New Mexico has a window of opportunity to greatly expand a local industry. Many other state legislatures have already seen the financial benefits of creating and keeping high-paying jobs as well as retaining investor capital that comes with expanding the legal definitions of permissible trust options.
Congress enacted a tax bill in late December that created a two-year boom, 2011 and 2012, for the establishment of certain kinds of trusts, ones that can go on for many generations. In order to take advantage of this, investors have to find states that allow for "perpetual" or "near perpetual" trusts. So far, Delaware has the biggest lead and most favorable tax climate as one of its largest industries is serving business organizations: corporations, LLCs and trusts.
Trust administration is a clean industry with little downside to their host states. It provides work to lawyers, accountants, bankers, investment advisers, Realtors, computer technicians and administrative support staff. The problem is that New Mexico law does not yet allow for these new types of trusts. Roughly half the states have already changed their laws to remain competitive in this clean and green industry.
In addition, changing New Mexico's trust tax laws to compete with states such as Nevada, Alaska and New Hampshire would eventually generate much-needed tax revenue with minimal cost outlay. The increased cash flow that would come to New Mexico as a result of expanding these businesses could be used to buttress the state's budget for oversight of the entire financial-services industry.
What might prevent an elected official from voting for such an improvement to our state's business climate? Those philosophically opposed to the estate tax provisions of the new federal tax law believe that families should pay estate tax every time one generation passes assets to the next. The implication of this belief is that successful small businesses and family homesteads ought not to remain in the same hands for decades.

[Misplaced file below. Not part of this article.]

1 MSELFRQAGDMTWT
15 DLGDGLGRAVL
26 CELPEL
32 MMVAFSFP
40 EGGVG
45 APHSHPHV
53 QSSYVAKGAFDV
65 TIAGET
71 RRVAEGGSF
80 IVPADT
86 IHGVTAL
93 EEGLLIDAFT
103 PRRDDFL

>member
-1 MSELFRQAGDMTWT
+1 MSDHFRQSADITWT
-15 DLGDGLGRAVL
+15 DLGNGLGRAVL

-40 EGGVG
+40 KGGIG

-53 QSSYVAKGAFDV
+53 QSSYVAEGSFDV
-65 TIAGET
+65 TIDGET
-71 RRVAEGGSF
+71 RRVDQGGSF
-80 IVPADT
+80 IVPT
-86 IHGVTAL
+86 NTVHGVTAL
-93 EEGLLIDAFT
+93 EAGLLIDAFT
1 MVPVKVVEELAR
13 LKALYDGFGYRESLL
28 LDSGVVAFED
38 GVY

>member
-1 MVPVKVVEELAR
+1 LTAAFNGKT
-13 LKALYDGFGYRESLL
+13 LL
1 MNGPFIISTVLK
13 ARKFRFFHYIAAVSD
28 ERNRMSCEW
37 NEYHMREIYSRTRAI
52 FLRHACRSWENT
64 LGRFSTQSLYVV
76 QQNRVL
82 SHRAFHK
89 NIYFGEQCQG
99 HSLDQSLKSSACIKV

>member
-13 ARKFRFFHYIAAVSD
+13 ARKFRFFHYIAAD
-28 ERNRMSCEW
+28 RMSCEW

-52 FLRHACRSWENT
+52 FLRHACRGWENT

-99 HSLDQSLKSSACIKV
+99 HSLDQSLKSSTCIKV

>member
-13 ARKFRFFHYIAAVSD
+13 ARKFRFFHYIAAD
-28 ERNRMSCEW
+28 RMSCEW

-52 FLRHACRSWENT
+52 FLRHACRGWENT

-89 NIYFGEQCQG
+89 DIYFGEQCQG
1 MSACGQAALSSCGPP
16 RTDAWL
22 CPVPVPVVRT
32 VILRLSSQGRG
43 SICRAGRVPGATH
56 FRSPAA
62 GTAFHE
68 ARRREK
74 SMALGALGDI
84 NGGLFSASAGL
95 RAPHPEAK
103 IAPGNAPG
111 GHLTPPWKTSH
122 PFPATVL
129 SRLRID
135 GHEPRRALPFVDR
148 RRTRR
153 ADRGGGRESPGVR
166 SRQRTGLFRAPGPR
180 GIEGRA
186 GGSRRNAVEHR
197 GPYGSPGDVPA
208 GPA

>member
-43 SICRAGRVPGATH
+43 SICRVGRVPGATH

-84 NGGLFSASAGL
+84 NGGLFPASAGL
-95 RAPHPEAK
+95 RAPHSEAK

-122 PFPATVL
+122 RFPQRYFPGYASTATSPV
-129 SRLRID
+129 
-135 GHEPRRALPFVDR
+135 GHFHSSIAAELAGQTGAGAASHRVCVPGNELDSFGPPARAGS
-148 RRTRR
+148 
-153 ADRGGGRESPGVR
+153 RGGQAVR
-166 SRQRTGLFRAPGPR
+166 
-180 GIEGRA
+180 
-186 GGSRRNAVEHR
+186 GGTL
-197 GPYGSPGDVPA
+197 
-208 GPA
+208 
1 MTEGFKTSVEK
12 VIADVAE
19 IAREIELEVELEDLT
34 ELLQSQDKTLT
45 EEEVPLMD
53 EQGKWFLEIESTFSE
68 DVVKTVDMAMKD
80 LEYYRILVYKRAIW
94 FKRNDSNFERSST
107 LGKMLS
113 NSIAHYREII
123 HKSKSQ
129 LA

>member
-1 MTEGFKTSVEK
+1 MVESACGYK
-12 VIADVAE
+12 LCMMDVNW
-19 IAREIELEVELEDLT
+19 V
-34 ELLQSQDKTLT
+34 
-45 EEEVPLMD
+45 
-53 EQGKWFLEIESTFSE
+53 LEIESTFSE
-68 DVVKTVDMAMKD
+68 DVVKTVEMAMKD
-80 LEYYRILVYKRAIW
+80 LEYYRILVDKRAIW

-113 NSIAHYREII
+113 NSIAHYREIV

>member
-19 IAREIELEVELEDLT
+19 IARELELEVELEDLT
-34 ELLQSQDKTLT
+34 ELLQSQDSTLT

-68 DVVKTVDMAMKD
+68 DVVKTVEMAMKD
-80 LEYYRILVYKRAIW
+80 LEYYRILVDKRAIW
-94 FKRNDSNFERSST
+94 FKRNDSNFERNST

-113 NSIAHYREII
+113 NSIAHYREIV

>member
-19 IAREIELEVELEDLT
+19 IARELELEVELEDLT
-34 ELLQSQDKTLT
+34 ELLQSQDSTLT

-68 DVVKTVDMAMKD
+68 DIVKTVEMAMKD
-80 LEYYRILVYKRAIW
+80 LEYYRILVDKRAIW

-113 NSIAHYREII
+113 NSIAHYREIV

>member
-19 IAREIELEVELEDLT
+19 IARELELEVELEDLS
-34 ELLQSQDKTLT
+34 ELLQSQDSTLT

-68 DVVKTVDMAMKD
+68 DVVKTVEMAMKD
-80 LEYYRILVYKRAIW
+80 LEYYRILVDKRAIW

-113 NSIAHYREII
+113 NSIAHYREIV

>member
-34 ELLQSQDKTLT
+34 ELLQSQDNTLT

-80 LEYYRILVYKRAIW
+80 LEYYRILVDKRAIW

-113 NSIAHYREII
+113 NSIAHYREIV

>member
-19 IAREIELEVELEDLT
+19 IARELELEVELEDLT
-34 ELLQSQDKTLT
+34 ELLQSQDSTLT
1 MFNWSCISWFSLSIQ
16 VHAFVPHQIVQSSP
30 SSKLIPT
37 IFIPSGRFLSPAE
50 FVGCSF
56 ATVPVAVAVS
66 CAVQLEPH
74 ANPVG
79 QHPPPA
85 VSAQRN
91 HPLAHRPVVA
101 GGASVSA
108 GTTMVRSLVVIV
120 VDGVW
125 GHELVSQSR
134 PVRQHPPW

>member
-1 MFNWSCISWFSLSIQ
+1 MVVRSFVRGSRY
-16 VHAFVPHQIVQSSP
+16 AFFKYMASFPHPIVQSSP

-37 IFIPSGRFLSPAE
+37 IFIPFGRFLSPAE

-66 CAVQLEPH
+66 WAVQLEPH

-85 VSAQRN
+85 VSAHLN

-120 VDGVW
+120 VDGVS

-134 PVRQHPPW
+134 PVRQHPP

There can be concern that real estate will not change hands and go stagnant or that administering trusts based on current rules might not serve family members as time goes on. These "perpetual" trusts usually have internal committees that oversee investments and they can make amendments to their charter and operations as times change. I have helped set up and participate on several such trust committees on behalf of our clients and up until now, have had to move them out of New Mexico and into Delaware. Due to the high degree of oversight given by the trust committee structure, there is active management and the number of real-estate transactions increased in every case.
With HB 219, introduced by Zachary J. Cook, R-Ruidoso, state representatives and senators and have a rare opportunity to do something this session to make New Mexico a player in the field of trust administration. Whatever well-intentioned misgivings or natural resistance to change anyone may have, we owe it to our citizens to pass this bill. If we don't, we risk falling further behind in the competition to attract and retain a growth industry of the 21st century.
Contact Rob Rikoon at email@example.com
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